In order to visualize and analyze your traces, you will need to export them to a backend such as Jaeger or Zipkin. OpenTelemetry JS provides exporters for some common open source backends.

Below you will find some introductions on how to setup backends and the matching exporters.

OTLP endpoint

To send trace data to a OTLP endpoint (like the collector or Jaeger) you’ll want to use an exporter package, such as @opentelemetry/exporter-trace-otlp-http:

$ npm install --save @opentelemetry/exporter-trace-otlp-http

Next, configure the exporter to point at an OTLP endpoint. For example you can update app.js from the Getting Started like the following:

const opentelemetry = require("@opentelemetry/sdk-node");
const {
} = require("@opentelemetry/auto-instrumentations-node");
const {
} = require("@opentelemetry/exporter-trace-otlp-http");

const sdk = new opentelemetry.NodeSDK({
  traceExporter: new OTLPTraceExporter({
    // optional - url default value is http://localhost:4318/v1/traces
    url: "<your-otlp-endpoint>/v1/traces",
    // optional - collection of custom headers to be sent with each request, empty by default
    headers: {},
  instrumentations: [getNodeAutoInstrumentations()],

To try out the OTLPTraceExporter quickly, you can run Jaeger in a docker container:

$ docker run -d --name jaeger \
  -p 6831:6831/udp \
  -p 6832:6832/udp \
  -p 5778:5778 \
  -p 16686:16686 \
  -p 4317:4317 \
  -p 4318:4318 \
  -p 14250:14250 \
  -p 14268:14268 \
  -p 14269:14269 \
  -p 9411:9411 \

Usage with the WebTracer

When you use the OTLP exporter in a browser-based application, you need to note that:

  1. Using grpc & http/proto for exporting is not supported
  2. Content Security Policies (CSPs) of your website might block your exports
  3. Cross-Origin Resource Sharing (CORS) headers might not allow your exports being send
  4. You might need to expose your collector to the public internet

Below you will find instructions to use the right exporter, to configure your CSPs and CORS headers and what precautions you have to take when exposing your collector.

Use OTLP exporter with HTTP/JSON

OpenTelemetry Collector Exporter with grpc and OpenTelemetry Collector Exporter with protobuf do only work with Node.JS, therefor you are limited to use the OpenTelemetry Collector Exporter with http.

Make sure that the receiving end of your exporter (collector or observability backend) do support http/json, and that you are exporting your data to the right endpoint, i.e. make sure that your port is set to 4318.

Configure CSPs

If your website is making use of Content Security Policies (CSPs), make sure that the domain of your OTLP endpoint is included. If your collector endpoint is https://collector.example.com:4318/v1/traces add the following directive:

connect-src collector.example.com:4318/v1/traces

If your CSP is not including the OTLP endpoint, you will see an error message, stating that the request to your endpoint is violating the CSP directive.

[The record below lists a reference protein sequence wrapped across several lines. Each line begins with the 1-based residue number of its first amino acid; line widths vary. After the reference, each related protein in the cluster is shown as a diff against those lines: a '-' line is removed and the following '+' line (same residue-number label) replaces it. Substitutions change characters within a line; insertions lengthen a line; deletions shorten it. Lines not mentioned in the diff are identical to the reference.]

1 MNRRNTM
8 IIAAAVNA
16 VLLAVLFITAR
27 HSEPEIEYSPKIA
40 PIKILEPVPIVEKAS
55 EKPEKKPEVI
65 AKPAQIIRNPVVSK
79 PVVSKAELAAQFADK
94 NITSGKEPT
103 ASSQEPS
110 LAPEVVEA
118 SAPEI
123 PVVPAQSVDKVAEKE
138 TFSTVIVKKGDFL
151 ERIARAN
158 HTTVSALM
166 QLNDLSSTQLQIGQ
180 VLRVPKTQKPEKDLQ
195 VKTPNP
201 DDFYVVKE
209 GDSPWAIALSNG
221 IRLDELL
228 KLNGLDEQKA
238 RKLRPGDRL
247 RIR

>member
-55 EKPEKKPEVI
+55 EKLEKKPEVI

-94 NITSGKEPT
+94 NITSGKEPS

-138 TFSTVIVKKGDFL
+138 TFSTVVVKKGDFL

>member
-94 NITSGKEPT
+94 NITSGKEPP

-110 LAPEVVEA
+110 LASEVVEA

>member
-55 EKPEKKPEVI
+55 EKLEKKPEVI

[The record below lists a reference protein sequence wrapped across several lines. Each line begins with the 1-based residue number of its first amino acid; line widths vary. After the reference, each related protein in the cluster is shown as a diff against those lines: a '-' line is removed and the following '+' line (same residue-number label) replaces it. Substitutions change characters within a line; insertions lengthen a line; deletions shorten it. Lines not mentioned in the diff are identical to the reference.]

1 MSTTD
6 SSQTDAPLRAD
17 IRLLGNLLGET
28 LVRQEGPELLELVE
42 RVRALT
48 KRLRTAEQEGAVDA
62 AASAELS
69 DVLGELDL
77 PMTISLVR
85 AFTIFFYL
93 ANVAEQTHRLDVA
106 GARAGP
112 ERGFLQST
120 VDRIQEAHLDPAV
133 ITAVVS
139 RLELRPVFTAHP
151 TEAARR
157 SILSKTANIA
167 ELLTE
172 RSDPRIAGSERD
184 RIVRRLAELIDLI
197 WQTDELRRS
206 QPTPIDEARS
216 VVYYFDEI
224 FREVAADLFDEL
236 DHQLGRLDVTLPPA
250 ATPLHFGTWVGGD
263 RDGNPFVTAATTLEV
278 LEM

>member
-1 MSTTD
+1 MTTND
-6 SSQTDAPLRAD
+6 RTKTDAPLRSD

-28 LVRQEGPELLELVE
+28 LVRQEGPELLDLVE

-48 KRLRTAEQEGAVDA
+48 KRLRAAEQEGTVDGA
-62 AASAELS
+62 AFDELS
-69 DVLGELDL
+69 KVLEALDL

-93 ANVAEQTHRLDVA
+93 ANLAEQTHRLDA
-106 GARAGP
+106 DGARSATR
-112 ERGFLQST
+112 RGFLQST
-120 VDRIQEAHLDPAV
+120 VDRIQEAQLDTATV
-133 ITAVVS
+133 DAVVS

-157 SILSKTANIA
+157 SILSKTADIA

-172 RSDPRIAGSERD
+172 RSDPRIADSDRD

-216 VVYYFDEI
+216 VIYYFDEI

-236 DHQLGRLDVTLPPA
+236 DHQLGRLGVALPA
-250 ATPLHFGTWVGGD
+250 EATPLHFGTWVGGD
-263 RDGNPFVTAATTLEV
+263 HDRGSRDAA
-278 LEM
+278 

Configure CORS headers

If your website and collector are hosted at a different origin, your browser might block the requests going out to your collector. You need to configure special headers for Cross-Origin Resource Sharing (CORS).

The OpenTelemetry collector provides a feature for http based receivers to add the required headers to allow the receiver to accept traces from a web browser:

        include_metadata: true
            - https://foo.bar.com
            - https://*.test.com
            - Example-Header
          max_age: 7200

Securely expose your collector

To receive telemetry from a web application you need to allow the browsers of your end-users to send data to your collector. If your web application is accessible from the public internet, you also have to make your collector accessible for everyone.

It is recommended that you do not expose your collector directly, but that you put a reverse proxy (nginx, apache, …) in front of it. The reverse proxy can take care of SSL-offloading, setting the right CORS headers and many other features specific to web applications.

Below you will find a configuration for the popular nginx webserver to get you started:

server {
    listen 80 default_server;
    server_name _;
    location / {
        # Take care of preflight requests
        if ($request_method = 'OPTIONS') {
             add_header 'Access-Control-Max-Age' 1728000;
             add_header "Access-Control-Allow-Origin" "name.of.your.website.example.com" always;
             add_header 'Access-Control-Allow-Headers' 'Accept,Accept-Language,Content-Language,Content-Type' always;
             add_header 'Access-Control-Allow-Credentials' 'true' always;
             add_header 'Content-Type' 'text/plain charset=UTF-8';
             add_header 'Content-Length' 0;
             return 204;

        add_header "Access-Control-Allow-Origin" "name.of.your.website.example.com" always;
        add_header 'Access-Control-Allow-Credentials' 'true' always;
        add_header 'Access-Control-Allow-Headers' 'Accept,Accept-Language,Content-Language,Content-Type' always;
        proxy_http_version 1.1;
        proxy_set_header Host $host;
        proxy_set_header X-Real-IP $remote_addr;
        proxy_set_header X-Forwarded-For $proxy_add_x_forwarded_for;
        proxy_pass http://collector:4318;


To set up Zipkin as quickly as possible, run it in a docker container:

docker run --rm -d -p 9411:9411 --name zipkin openzipkin/zipkin

Install the exporter package as a dependency for your application:

npm install --save @opentelemetry/exporter-zipkin

Update your opentelemetry configuration to use the exporter and to send data to your zipkin backend:

const { ZipkinExporter } = require("@opentelemetry/exporter-zipkin");
const { BatchSpanProcessor } = require("@opentelemetry/sdk-trace-base");

provider.addSpanProcessor(new BatchSpanProcessor(new ZipkinExporter()));
Last modified September 15, 2022: typo fix (#1753) (8ea009d)